Coconuts play an important role in Parsi cooking and are symbolic of prosperity and life in Zoroastrian culture and religion. At most food markets in India, there are stalls dedicated to cracking, peeling, and grating coconuts, which makes life easier. If you’re based somewhere without this luxury, it is a useful and rewarding skill to learn how to crack a coconut.
Before we can crack our coconut, we must first have a coconut to crack! There are telltale signs for good and bad coconuts and once you have them memorized, you will be able to tell a perfect coconut from a dud in seconds.
First, look for lots of fresh fibers on the coconut—the older the coconut, the drier the fibers; look for ones that are lush and almost damp. Second, pick up the coconut and feel the weight—there should be a reassuring heft to the coconut. If it feels light for its size, it is probably old and dried out. Check the surface of the coconut for any cracks that may have let air in and spoiled the flesh. This is no good. Finally, place that coconut up to your ear and give it a good shake—there should be a generous amount of sloshing of coconut water going on inside that shell. The more water, the less time it’s been hanging around drying out.
To begin cracking, remove as much of the dried husk from the shell as possible, as this only gets in the way and dampens the blows. Go outside and find a hard piece of concrete, a brick, or a similar surface. Have next to you a bowl to collect the coconut water and a sturdy, pointed knife to pry the shell open.
Crouch down and, with a firm grip on your coconut, start giving it sharp blows on the ground around its equator. In this moment, I like to picture myself as one of the apes in the opening sequence of 2001: A Space Odyssey as I strike the blows.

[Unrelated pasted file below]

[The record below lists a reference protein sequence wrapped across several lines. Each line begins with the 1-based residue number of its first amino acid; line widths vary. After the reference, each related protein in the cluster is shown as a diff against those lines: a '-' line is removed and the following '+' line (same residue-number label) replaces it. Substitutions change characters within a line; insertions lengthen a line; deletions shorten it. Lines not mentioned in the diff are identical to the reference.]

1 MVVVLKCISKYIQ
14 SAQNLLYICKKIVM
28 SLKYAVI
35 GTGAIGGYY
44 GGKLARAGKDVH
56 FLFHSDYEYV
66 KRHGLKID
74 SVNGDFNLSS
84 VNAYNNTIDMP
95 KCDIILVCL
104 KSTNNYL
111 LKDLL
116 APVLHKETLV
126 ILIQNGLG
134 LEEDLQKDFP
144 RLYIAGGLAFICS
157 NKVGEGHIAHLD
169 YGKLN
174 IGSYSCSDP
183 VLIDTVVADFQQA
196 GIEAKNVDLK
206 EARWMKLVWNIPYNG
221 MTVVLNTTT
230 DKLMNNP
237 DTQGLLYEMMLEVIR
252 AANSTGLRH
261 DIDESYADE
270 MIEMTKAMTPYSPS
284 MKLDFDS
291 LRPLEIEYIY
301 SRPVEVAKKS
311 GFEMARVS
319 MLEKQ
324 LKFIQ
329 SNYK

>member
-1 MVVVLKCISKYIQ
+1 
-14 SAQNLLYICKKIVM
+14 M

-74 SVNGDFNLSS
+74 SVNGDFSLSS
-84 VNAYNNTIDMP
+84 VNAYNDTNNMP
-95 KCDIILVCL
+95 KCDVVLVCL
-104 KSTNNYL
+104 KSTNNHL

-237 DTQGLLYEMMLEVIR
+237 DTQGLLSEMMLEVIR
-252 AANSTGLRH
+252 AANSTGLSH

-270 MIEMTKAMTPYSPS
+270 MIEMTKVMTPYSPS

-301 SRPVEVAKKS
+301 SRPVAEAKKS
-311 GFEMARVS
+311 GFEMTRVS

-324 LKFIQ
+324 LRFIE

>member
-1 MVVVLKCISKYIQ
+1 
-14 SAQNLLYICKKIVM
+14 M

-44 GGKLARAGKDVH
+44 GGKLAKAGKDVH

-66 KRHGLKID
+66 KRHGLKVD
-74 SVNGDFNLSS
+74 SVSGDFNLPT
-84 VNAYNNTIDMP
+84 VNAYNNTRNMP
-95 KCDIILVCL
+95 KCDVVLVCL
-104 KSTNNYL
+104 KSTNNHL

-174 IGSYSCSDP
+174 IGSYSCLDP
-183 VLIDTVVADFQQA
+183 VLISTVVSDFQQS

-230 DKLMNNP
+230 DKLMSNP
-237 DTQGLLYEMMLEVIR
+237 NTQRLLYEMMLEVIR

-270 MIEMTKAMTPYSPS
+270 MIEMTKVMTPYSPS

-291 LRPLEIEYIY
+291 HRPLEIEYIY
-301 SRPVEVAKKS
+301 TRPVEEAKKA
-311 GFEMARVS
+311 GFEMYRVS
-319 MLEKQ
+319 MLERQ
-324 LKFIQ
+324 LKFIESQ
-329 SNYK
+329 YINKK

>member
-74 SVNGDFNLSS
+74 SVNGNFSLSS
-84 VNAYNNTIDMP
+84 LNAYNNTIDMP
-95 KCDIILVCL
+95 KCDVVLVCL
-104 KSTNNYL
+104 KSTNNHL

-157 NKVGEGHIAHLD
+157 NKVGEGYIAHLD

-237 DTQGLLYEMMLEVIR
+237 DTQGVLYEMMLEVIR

After every strike, turn the coconut a few centimeters around and strike a different area along its equator—you are not looking to smash the coconut to smithereens, only to strike with enough force to crack the shell open a little and allow you to slip the knife in. Soon enough the sharp cracking sound will turn to a dull thud. This means the force field has been breached!
Find the spot with the crack and give it a few short, sharp taps to open that crack up. Stick your knife gently into the gap and, holding the coconut over the bowl, twist the knife to open the shell and empty out the coconut water. Once you’ve drained all the coconut water, a few more blows around the coconut should be sufficient to break it in half. You can now use a butter knife to carefully pry the flesh away from the shell.
Taste the water before you use it—sometimes it can turn sour inside the shell, although this is not always a reflection of how the flesh will taste. If you can resist drinking all the water in one go, you can use the rest for cooking.
Excerpted from Parsi: From Persia to Bombay: Recipes & Tales from the Ancient Culture. Used with the permission of the publisher, Bloomsbury. Copyright © 2022 by Farokh Talati.
Parsi: From Persia to Bombay: Recipes & Tales from the Ancient Culture